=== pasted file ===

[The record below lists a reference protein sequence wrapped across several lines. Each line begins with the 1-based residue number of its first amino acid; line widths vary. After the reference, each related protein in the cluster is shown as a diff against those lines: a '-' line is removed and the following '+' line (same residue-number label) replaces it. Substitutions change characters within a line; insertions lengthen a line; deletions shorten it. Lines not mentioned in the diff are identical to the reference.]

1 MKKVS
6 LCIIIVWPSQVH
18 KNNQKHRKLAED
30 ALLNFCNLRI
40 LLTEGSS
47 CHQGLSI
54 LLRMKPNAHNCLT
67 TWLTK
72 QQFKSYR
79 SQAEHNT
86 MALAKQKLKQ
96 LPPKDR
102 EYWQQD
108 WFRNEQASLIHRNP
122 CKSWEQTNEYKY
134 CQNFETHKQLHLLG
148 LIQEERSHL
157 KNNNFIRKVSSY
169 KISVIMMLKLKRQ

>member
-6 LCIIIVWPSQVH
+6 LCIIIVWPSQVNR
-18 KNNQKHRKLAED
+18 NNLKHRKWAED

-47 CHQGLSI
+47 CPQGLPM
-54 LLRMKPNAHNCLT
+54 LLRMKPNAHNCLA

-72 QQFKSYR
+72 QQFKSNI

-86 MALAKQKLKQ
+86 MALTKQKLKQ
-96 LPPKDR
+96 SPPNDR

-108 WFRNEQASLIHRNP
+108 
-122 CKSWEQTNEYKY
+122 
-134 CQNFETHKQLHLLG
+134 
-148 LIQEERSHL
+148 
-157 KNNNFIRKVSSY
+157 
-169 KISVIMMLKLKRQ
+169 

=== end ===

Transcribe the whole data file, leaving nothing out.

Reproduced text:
[The record below lists a reference protein sequence wrapped across several lines. Each line begins with the 1-based residue number of its first amino acid; line widths vary. After the reference, each related protein in the cluster is shown as a diff against those lines: a '-' line is removed and the following '+' line (same residue-number label) replaces it. Substitutions change characters within a line; insertions lengthen a line; deletions shorten it. Lines not mentioned in the diff are identical to the reference.]

1 MKKVS
6 LCIIIVWPSQVH
18 KNNQKHRKLAED
30 ALLNFCNLRI
40 LLTEGSS
47 CHQGLSI
54 LLRMKPNAHNCLT
67 TWLTK
72 QQFKSYR
79 SQAEHNT
86 MALAKQKLKQ
96 LPPKDR
102 EYWQQD
108 WFRNEQASLIHRNP
122 CKSWEQTNEYKY
134 CQNFETHKQLHLLG
148 LIQEERSHL
157 KNNNFIRKVSSY
169 KISVIMMLKLKRQ

>member
-6 LCIIIVWPSQVH
+6 LCIIIVWPSQVNR
-18 KNNQKHRKLAED
+18 NNLKHRKWAED

-47 CHQGLSI
+47 CPQGLPM
-54 LLRMKPNAHNCLT
+54 LLRMKPNAHNCLA

-72 QQFKSYR
+72 QQFKSNI

-86 MALAKQKLKQ
+86 MALTKQKLKQ
-96 LPPKDR
+96 SPPNDR

-108 WFRNEQASLIHRNP
+108 
-122 CKSWEQTNEYKY
+122 
-134 CQNFETHKQLHLLG
+134 
-148 LIQEERSHL
+148 
-157 KNNNFIRKVSSY
+157 
-169 KISVIMMLKLKRQ
+169 